St. Timothy Lutheran Church


                                                                      May  19, 2022

                                                             John 14:23-29


Scripture readings

for Sunday, May 22

Acts 16:9-15

Psalm 67

John 14:23-29

23Jesus answered [Judas (not Iscariot),] “Those who love me will keep my word, and my Father will love them, and we will come to them and make our home with them. 24Whoever does not love me does not keep my words; and the word that you hear is not mine, but is from the Father who sent me.

25“I have said these things to you while I am still with you. 26But the Advocate, the Holy Spirit, whom the Father will send in my name, will teach you everything, and remind you of all that I have said to you. 27Peace I leave with you; my peace I give to you. I do not give to you as the world gives. Do not let your hearts be troubled, and do not let them be afraid. 28You heard me say to you, ‘I am going away, and I am coming to you.’ If you loved me, you would rejoice that I am going to the Father, because the Father is greater than I. 29And now I have told you this before it occurs, so that when it does occur, you may believe.”


27”Peace I leave with you; my peace I give to you. I do not give to you as the world gives. Do not let your hearts be troubled, and do not let them be afraid.”

          For our community of faith as we seek to do God’s work in the world.

          For those in our congregation and community who suffer silently with illness, financial burdens, and family obligation.

          For people affected by coronavirus, their families, essential workers, doctors, nurses, aides, those working in nursing homes, etc.

          Kay Marker Magneson, Rose Johnson-Prieur, Roy Pihl, George Balcom, Trudy Fetzner, Thom Shagla, Sarah VanStaalduinen, Stephen Gilboy, Roger Samuelson, Charlene Hunter, Dave Bentley, Joe Gauvin, Emerson Allaby, Karen Brown, Tom West, John Alm, Eileen Beichner, John Gingrass, those serving in the military and law enforcement and their families, including Ben Wickerham, those caught up in violence and war who have no safe home in which to live. 

          For all children, that the love of Christ may reach them through all of us who have resources to love, protect, pray and provide for them.

          For the ELCZ Evangelical Lutheran Church in Zimbabwe and ELCZa Evangelical Lutheran Church in Zambia.


Names will remain of the Prayer List for a month - at which

time it will be taken off unless, or course, there is still a continued need

for our prayers and we’re asked to keep the name on.



 All those who live in a low or moderate risk area need not wear a mask while indoors.  CDC has us listed as low risk.  However, 2 other reliable sources put us at high moderate. Home tests are not included in CDC data.  St. Timothy will continue to leave masking up to each individual with the understanding that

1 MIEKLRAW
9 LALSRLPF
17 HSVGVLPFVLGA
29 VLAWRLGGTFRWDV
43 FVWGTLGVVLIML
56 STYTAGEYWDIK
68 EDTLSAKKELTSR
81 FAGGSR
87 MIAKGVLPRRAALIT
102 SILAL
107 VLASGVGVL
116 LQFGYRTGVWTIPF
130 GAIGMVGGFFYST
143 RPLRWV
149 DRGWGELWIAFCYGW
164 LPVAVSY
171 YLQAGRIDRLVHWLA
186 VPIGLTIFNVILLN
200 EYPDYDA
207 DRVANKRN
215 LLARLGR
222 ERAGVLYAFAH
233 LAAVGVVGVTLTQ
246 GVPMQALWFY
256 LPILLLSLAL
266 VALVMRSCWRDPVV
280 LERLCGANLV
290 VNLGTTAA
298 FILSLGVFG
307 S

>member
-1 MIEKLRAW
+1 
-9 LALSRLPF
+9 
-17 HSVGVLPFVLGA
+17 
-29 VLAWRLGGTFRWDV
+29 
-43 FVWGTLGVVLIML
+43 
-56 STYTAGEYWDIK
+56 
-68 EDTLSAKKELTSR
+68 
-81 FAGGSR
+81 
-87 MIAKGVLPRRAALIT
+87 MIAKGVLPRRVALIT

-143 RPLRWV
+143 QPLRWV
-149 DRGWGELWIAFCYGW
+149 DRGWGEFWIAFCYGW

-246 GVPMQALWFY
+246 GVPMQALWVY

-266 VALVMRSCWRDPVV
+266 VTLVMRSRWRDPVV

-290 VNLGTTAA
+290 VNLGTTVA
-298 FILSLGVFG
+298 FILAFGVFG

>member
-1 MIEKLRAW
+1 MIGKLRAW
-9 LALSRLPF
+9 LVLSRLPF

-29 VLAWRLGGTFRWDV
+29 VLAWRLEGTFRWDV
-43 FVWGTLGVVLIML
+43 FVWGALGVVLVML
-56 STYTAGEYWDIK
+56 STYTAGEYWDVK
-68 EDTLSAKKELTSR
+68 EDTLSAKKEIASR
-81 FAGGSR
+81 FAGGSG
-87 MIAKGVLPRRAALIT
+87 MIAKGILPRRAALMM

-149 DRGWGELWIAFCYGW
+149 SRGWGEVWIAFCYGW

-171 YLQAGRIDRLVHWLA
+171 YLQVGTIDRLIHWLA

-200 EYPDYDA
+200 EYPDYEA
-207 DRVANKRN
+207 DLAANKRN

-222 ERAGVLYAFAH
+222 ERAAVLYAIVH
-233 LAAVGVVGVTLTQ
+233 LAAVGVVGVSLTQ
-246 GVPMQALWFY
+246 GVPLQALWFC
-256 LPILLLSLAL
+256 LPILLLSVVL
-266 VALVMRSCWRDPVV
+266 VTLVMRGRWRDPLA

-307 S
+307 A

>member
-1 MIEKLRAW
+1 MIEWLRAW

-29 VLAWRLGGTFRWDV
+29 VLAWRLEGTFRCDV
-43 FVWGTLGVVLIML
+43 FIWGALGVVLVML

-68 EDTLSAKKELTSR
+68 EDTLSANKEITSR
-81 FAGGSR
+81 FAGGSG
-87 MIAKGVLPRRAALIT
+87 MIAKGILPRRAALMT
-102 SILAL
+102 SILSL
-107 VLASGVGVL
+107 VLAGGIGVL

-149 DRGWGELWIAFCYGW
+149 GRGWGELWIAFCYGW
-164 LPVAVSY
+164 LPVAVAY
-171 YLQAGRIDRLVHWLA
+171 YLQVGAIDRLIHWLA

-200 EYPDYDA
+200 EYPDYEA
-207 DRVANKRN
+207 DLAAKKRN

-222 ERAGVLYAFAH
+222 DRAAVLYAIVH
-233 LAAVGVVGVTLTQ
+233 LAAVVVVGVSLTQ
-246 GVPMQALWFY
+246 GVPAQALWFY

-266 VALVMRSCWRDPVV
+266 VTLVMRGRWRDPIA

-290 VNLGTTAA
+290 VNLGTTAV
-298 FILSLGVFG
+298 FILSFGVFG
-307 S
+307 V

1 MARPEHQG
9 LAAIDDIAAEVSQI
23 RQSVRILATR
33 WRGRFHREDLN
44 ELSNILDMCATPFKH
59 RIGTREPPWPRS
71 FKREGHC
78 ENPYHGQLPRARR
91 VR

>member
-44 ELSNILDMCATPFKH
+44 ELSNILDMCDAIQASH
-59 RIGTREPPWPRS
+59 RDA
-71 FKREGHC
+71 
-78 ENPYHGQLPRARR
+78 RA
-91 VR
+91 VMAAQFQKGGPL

people should feel free to wear a mask if they so choose.                   



Sunday – May 22, 2022

Worship– 10:00 am

Council Meeting 10:45 am


This week…

May 26  Tai Chi  9:30 and 12:00

Tai Chi will be taking a break during June.  If you are interested in taking a class, please contact Irene Terreberry.       

May 26 - Choir


We are living in a contentious and confusing time. The hot button issue of abortion is once again on the forefront of social issues. Do you want to know what your church believes about abortion. Here is the ELCA's social statement on abortion. If you'd like to talk about it more or even have a study group on the document, I'd be happy to do so.    Pastor Ivy

Bishop Lee M. Miller II

Upstate New York Synod, ELCA

P.O. Box 160~Syracuse, NY 13124

(315) 299-4955

Cultivating a G.R.A.C.E. Mindset

May 17, 2022


Grace and peace to you in the name of One who makes us one, Jesus Christ our Lord.

“I just don’t understand why,” he said to me, shaking his head, “why would someone

drive so far to do this to us?”

We were walking away from the scene in front of the Tops supermarket on Jefferson

Avenue in Buffalo on Sunday afternoon. Walking in the same direction, I asked, “Is your

family safe? How are you doing with all of this?” He said they were safe, and as the tears

fell, asked he this question of God as much of me.

“I just don’t understand why. Why would someone drive 3 1/2 hours, to do this to us?”

There is so much in that question to breakdown. Why do dreadful things happen to

good people? Why did this happen in this place. Why would a person drive so far to

perpetrate such an atrocity?

“We have heard with our ears, O God,

Our ancestors have told us,

What deeds you performed in their days,

In the days of old...

Yet you have made us like sheep for slaughter,

And have scattered us among the nations.”

Rouse yourself! Why do you sleep, O Lord?

Awake, do not cast us off forever!” (Psalm 44:1, 11, 23)

Most of these questions I have no answers for, I join in with the petitioner, and pray the

Holy Spirit intercedes for us when sighs are too deep for words.

What then are we to say about these things?

If God, who is maker of heaven and earth, creator of our first ancestors and of all nations, who calls each one of us “good” and “beloved” and “inheritors” of abundant life, is for us, then what are we to say about these things?

Our first witness is rooted in our Lutheran theological identity. God in Christ has come

down to us, to the world, because God loves God’s people so much. God in Christ

through the whole church is present on the ground, on the scene. Since the event

happened, ministers of and around Buffalo have been on the scene to hold those who

are falling, comfort those grieving, and pray with those watching and witnessing. God is